The Drug Enforcement Administration reported in September that it had already seized 9.5 million fentanyl-laced counterfeit pills so far this year — more than it had in the two prior years combined. Some 40% of the seized pills had deadly quantities of the drug. Mexican-made meth is so prevalent that its street price has collapsed to the lowest ever seen — typically between $1,500 and $3,000 a pound, down from roughly $10,000 and more per pound less than a decade ago.

A relentless supply is a reason drug dealers mix a hyper-potent drug like fentanyl into whatever they’re selling, even at the risk of killing their customers.

Fentanyl has become so commonplace that dealers now use it the way we use salt on our food. They liberally sprinkle it into anything they’re selling: cocaine, methamphetamine and, in some rare cases, marijuana. They are motivated by the belief that fentanyl can boost the potency of any drug.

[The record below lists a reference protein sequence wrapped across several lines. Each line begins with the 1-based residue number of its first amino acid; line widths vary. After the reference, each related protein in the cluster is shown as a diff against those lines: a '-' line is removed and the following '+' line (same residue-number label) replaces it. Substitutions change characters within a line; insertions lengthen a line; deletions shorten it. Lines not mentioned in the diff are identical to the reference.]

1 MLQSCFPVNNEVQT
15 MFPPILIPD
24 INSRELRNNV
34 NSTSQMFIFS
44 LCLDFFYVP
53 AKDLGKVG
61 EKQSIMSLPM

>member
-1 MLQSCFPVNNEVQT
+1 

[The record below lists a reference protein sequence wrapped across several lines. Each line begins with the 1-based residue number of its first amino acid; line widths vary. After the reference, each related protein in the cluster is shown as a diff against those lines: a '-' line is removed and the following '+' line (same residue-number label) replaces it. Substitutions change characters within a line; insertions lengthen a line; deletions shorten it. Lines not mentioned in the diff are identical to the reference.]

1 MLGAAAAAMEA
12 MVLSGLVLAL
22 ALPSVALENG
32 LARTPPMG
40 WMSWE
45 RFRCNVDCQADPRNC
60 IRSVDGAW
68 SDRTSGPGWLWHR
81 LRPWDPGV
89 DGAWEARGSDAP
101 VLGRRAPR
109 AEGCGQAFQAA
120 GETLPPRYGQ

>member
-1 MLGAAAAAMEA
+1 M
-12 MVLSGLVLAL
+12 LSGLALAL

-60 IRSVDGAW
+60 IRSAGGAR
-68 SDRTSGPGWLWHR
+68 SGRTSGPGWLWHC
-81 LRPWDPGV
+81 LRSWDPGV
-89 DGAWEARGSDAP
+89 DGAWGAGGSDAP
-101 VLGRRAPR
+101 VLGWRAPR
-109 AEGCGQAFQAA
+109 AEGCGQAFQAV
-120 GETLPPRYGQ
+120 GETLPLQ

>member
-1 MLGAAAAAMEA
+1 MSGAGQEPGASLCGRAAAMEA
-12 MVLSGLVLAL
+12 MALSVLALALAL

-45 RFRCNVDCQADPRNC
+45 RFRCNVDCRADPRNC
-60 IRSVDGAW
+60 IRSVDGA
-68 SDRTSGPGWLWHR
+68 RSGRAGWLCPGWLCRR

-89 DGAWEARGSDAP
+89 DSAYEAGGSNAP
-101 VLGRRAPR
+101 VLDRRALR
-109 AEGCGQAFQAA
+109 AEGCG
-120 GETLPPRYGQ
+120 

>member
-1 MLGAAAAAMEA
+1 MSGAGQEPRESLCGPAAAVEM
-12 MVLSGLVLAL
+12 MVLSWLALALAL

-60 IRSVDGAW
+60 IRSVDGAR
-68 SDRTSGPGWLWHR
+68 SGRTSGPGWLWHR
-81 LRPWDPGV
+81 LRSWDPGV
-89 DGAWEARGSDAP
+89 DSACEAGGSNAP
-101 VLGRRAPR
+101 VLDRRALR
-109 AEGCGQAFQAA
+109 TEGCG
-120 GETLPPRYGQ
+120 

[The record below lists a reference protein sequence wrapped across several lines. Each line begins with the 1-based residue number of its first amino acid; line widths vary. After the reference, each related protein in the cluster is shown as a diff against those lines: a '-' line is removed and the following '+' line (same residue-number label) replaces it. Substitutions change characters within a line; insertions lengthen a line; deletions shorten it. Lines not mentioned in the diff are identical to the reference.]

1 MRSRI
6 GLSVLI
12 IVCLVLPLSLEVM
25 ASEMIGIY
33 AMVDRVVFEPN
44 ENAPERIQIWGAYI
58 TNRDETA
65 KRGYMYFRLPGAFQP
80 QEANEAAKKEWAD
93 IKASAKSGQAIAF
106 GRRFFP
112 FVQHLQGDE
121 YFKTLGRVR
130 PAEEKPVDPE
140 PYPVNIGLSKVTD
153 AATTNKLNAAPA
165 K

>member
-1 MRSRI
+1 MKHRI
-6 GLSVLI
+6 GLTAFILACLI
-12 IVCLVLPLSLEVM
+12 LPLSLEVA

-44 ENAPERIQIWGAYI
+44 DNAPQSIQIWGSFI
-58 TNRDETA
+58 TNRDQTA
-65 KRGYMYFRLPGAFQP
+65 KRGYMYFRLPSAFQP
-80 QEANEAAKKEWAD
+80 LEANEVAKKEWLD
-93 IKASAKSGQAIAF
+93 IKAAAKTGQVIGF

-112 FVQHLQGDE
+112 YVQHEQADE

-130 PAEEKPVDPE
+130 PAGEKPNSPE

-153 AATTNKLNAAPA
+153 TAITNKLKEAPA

This is particularly true of cocaine. Many people across America have been dying from overdoses on cocaine they didn’t know was laced with fentanyl. This has been a major cause of an increase in opioid-overdose deaths among African Americans in particular. Prior to fentanyl the opioid epidemic primarily affected white people.

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Dealers also understand some basic truths about the drug-addicted brain that have emerged from advances in neuroscience in the last two decades. Our brains contain elaborate systems that warn us of danger, of imminent threat of death. Without these systems we would never have survived as a species.


Drugs of abuse have proven to mute these essential systems like nothing else. They hijack these parts of our brain so that they no longer warn us of imminent death. Instead, these complex neural systems, when on drugs, betray us and work in favor of dope, allowing the drugs to convince us we can only function with it alone — even as it kills us. Like a parasite that will kill its host.